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Ann Pediatr Endocrinol Metab > Volume 10(2); 2005 > Article
Factors Distinguishing between Transient and Permanent Hypothyroidism in Patients Diagnosed as Congenital Hypothyroidism by Newborn Screening.
Su Young Hong, Hye Rim Chung, Seong Yong Lee, Choong Ho Shin, Sei Won Yang
1Department of Pediatrics, College of Medicine, Seoul National University, Seoul, Korea. growth@snu.ac.kr
2Department of Pediatrics, Bundang Seoul National University, Korea.
3Department of Pediatrics, Boramae Hospital, Seoul, Korea.
Since the introduction of newborn screening, the detection rate of transient hypothyroidism has been increased. Therefore, we aimed to reevaluate the prevalences of congenital hypothyroidism according to etiology and to evaluate the clinical characteristics to differentiate between transient and permanent hypothyroidism before L-thyroxine withdrawal to avoid unnecessary prolonged treatment. METHODS: We retrospectively reviewed medical records of 25 male and 46 female patients diagnosed as congenital hypothyroidism by newborn screening from 1992 to 2002. We performed thyroid function test such as T3, TSH and total T4 before 1997, and free T4 from 1997.
Since the introduction of newborn screening, the prevalences of permanent congenital and transient hypothyroidism were 53.5% and 46.5%, respectively. Thyroid dysgenesis was more common in females (males 3, females 22, P<0.05). Among 58 patients, who were not confirmed as thyroid dysgenesis at L-thyroxine therapy, the proportion of transient and permanent hypothyroidism were 32 (55.2%) and 26 (44.8%) respectively. There were no significant differences in free T4, total T4, TSH levels at initial diagnosis between transient and permanent hypothyroidism patients. Permanent hypothyroidism patients could not withdraw L-thyroxine during the first 3 years. Among 32 patients with transient hypothyroidism, 30, 23, and 17 patients continued L-thyroxine therapy at 1, 2, and 3 years of age, respectively. The mean duration of L-thyroxine therapy was 26.4+/-11.8 months. The dose of L-thyroxine had been significantly decreased since 6 months of age in the patients with transient hypothyroidism (P<0.05). The patients with thyroid aplasia received the highest dose of L-thyroxine from 6 to 36 months of age (P<0.05). Among 13 patients who were confirmed as thyroid dysgenesis at L-thyroxine therapy, 12 patients were confirmed as permanent hypothyroidism, while one patient, who was diagnosed as thyroid aplasia by thyroid scan, revealed normal thyroid gland and could be ceased thyroid hormone therapy at 3 years of age.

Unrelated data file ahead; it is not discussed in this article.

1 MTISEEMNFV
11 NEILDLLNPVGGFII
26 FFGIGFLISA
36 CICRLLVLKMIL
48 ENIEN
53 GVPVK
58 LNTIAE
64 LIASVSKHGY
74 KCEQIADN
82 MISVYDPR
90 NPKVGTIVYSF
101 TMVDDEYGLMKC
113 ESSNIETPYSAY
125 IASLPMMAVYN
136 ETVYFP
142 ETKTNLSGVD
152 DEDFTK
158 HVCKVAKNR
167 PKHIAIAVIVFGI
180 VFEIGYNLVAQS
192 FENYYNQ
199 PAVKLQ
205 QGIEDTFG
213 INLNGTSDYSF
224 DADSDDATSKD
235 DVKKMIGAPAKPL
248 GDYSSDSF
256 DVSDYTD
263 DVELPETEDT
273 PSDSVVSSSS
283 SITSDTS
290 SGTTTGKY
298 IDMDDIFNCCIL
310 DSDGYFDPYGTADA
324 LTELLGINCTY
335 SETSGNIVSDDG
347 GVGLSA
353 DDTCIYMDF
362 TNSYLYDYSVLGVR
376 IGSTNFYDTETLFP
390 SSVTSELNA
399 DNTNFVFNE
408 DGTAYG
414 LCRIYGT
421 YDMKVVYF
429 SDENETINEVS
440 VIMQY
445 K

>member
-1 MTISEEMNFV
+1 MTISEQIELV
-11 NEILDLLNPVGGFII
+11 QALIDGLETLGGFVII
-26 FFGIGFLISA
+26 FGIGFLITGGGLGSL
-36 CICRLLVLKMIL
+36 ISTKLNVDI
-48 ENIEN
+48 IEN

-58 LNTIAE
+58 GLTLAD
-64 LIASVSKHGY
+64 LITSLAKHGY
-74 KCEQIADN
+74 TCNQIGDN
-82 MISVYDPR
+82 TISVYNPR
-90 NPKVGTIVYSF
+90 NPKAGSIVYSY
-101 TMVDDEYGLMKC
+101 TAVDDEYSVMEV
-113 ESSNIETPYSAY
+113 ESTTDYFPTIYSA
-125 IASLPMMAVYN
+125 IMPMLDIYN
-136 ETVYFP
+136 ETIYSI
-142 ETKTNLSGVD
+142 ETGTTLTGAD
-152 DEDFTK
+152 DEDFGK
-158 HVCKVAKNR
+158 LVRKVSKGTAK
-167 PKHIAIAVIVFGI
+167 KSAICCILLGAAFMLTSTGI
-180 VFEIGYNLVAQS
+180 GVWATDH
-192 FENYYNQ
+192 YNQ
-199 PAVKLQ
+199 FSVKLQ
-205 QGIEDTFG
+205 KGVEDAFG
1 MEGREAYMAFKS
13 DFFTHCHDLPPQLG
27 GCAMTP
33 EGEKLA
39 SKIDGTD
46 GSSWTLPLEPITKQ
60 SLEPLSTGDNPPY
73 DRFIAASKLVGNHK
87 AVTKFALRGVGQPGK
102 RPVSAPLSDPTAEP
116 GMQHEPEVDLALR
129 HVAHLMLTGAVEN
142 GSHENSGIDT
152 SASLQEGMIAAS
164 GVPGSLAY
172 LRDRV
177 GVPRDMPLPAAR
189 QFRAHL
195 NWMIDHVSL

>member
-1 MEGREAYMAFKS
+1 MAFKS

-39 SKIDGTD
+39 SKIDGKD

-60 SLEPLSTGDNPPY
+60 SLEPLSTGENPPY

We could not differentiate between transient and permanent hypothyroidism by free T4, total T4 and TSH levels at the initial diagnosis. We could diagnose as permanent hypothyroidism in patients with thyroid dysgenesis and with higher or appropriate L-thyroxine doses for weight to maintain euthyroid during follow-up. We therefore suggest that diagnostic test maybe done before 3 years of age in some patients who had the histories of suspecting transient hypothyroidism and significantly low L-thyroxine doses for weight.
Keywords: Congenital hypothyroidism;Transient hypothyroidism;Neonatal screening


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